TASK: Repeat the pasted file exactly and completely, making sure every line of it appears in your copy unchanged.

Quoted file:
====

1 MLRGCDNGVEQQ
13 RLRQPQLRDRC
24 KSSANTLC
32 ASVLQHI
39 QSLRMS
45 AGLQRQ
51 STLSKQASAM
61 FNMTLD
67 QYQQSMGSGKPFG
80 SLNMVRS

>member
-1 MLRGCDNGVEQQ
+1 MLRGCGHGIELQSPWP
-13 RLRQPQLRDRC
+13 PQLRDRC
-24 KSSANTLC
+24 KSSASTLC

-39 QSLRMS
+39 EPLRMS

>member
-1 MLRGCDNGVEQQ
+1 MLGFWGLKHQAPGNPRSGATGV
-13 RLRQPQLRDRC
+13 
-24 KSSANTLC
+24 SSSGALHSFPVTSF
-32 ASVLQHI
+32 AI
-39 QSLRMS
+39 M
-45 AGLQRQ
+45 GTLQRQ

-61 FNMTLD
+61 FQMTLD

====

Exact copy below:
1 MLRGCDNGVEQQ
13 RLRQPQLRDRC
24 KSSANTLC
32 ASVLQHI
39 QSLRMS
45 AGLQRQ
51 STLSKQASAM
61 FNMTLD
67 QYQQSMGSGKPFG
80 SLNMVRS

>member
-1 MLRGCDNGVEQQ
+1 MLRGCGHGIELQSPWP
-13 RLRQPQLRDRC
+13 PQLRDRC
-24 KSSANTLC
+24 KSSASTLC

-39 QSLRMS
+39 EPLRMS

>member
-1 MLRGCDNGVEQQ
+1 MLGFWGLKHQAPGNPRSGATGV
-13 RLRQPQLRDRC
+13 
-24 KSSANTLC
+24 SSSGALHSFPVTSF
-32 ASVLQHI
+32 AI
-39 QSLRMS
+39 M
-45 AGLQRQ
+45 GTLQRQ

-61 FNMTLD
+61 FQMTLD